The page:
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If I run a binary compiled on a newer Linux distro on an older Linux distro, I may get an error like this:

error while loading shared libraries: requires glibc 2.5 or later dynamic linker

How can I check the version of the dynamic linker in a Linux system? Is it provided by a package? If so, what's the name of the package?

And 2 theoretical questions:

  • Is it possible to update the dynamic linker? (I don't think I'm going to do this but I just want to know)
  • Is it possible to use a dynamic linker outside of the system paths? (e.g. one that is compiled/installed by a unprivileged user)
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1 Answer 1

up vote 2 down vote accepted

The loader is provided by glibc. Look for /lib{,64}/ld-*.so. The number after the dash is the version of glibc that provides it. Updating glibc will provide a newer linker.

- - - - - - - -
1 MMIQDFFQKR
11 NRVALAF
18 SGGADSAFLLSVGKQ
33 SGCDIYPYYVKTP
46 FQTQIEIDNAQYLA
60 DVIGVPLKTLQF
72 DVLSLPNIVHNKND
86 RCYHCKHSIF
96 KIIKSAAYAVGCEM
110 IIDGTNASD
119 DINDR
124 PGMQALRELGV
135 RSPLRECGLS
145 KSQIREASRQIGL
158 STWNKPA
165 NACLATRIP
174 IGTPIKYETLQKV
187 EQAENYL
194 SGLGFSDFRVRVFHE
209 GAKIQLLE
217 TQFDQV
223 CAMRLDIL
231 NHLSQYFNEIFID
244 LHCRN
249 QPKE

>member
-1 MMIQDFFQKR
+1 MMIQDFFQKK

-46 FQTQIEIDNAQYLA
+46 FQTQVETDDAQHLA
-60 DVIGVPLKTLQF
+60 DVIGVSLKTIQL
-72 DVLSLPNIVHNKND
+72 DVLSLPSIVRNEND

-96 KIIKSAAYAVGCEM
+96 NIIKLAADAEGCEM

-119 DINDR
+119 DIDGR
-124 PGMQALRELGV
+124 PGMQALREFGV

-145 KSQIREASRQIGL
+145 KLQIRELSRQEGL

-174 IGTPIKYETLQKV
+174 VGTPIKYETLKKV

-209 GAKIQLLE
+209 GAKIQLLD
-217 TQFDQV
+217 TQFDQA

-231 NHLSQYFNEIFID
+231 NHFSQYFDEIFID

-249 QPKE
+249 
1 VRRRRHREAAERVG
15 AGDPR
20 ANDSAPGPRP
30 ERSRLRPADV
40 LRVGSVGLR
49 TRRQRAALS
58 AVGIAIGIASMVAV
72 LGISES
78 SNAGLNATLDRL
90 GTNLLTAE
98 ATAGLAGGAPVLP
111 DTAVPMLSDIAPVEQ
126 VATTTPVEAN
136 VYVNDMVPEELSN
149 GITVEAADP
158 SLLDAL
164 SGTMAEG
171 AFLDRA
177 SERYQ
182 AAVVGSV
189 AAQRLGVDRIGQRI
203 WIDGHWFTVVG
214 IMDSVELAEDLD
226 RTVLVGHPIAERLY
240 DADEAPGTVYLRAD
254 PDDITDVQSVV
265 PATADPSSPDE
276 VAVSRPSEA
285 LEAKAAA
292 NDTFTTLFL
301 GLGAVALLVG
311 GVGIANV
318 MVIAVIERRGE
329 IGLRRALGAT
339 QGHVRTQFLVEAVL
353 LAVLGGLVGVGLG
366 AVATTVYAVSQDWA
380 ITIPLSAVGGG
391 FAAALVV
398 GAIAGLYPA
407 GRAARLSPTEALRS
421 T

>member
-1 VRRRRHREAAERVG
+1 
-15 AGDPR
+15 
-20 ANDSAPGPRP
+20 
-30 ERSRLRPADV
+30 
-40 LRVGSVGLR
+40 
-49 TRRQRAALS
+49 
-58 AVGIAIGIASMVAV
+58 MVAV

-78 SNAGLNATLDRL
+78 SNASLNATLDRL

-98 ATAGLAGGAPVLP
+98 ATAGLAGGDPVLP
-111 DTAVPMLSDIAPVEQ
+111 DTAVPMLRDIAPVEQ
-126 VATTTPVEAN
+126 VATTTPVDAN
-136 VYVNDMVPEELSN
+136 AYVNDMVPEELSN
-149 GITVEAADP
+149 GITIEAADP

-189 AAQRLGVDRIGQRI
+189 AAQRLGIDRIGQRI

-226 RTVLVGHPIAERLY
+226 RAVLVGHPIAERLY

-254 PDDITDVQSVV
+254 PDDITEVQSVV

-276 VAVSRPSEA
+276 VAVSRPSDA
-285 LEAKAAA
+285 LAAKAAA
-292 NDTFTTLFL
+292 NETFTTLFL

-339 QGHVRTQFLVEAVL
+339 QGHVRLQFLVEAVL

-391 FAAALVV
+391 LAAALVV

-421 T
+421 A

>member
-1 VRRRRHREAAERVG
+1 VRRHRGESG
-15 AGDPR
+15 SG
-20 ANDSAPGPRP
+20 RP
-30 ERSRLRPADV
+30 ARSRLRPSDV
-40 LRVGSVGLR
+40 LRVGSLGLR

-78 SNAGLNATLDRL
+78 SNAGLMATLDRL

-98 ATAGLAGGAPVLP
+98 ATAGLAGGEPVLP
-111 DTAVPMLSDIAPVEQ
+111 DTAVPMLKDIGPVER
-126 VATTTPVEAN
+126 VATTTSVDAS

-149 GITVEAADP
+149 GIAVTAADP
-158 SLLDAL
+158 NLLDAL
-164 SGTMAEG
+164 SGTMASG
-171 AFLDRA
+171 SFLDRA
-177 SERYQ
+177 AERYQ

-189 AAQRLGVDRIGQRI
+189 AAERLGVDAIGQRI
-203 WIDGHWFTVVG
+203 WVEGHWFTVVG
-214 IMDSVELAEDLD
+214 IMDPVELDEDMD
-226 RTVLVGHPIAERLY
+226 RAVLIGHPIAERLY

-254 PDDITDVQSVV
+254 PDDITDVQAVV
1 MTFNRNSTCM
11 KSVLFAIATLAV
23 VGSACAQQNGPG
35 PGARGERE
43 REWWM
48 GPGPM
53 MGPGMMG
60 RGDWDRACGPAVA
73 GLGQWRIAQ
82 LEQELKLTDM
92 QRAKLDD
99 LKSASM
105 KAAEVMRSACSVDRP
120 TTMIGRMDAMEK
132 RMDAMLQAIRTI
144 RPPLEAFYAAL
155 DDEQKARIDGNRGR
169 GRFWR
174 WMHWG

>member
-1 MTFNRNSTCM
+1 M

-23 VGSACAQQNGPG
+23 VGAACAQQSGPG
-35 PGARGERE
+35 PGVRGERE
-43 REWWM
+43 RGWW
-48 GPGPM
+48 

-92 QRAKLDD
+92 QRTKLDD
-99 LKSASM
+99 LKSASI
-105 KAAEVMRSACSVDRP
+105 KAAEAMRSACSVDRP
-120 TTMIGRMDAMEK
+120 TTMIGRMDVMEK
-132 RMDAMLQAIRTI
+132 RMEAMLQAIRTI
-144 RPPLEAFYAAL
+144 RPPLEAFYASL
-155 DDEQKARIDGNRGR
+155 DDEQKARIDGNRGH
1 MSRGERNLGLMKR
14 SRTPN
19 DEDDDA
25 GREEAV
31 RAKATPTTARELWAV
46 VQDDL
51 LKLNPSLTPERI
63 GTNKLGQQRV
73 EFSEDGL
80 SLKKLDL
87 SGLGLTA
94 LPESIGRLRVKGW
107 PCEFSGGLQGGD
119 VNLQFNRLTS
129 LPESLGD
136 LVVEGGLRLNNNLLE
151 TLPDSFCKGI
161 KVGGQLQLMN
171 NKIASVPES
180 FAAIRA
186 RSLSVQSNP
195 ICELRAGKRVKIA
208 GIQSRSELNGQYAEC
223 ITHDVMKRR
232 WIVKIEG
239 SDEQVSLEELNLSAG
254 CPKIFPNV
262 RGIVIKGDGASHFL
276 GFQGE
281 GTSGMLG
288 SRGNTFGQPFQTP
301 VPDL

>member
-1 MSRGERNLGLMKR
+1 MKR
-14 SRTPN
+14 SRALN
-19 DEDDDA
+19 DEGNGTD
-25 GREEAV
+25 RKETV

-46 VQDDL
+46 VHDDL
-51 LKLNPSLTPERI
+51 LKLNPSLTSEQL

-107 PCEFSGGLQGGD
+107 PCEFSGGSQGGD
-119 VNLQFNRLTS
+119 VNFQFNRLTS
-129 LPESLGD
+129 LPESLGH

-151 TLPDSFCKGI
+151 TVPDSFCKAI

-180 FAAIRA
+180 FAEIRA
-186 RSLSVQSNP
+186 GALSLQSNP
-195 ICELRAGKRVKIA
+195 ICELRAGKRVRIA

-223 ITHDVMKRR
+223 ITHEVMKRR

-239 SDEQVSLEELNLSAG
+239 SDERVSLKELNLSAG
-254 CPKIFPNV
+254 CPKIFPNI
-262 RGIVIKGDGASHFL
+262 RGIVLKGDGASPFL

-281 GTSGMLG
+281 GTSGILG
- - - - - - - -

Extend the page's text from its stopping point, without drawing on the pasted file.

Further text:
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I see. If so, can I use an alternate linker by specifying LD_LIBRARY_PATH? –  netvope Jun 3 '10 at 6:12
    
It's the loader that reads and processes the $LD_* variables in the first place. –  Ignacio Vazquez-Abrams Jun 3 '10 at 6:39
2  
I used a hex editor to change the hard-coded loader path from /lib64/ld-linux-x86-64.so.2 to a newer ld.so, and pointed LD_LIBRARY_PATH at a directory containing a newer libc.so.6. Now the program runs happily :) –  netvope Jun 4 '10 at 18:51
    
nice hack there! –  ericacm Oct 24 '11 at 20:52

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